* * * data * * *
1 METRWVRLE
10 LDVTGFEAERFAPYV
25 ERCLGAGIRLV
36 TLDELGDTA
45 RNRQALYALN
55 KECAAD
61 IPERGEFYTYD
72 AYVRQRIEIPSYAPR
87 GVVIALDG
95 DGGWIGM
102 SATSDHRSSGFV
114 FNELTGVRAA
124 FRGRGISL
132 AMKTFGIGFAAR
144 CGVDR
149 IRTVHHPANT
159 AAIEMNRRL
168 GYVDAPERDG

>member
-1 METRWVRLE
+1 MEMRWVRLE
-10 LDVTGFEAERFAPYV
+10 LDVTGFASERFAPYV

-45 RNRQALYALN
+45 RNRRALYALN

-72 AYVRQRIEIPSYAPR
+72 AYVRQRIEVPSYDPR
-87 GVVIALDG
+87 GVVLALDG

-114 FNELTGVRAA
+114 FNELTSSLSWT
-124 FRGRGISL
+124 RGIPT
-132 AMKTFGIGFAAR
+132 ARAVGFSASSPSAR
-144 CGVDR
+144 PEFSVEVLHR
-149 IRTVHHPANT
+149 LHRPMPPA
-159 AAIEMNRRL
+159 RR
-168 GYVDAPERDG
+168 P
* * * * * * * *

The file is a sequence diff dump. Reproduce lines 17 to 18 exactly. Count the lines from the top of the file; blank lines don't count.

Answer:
159 AAIEMNRRL
168 GYVDAPERDG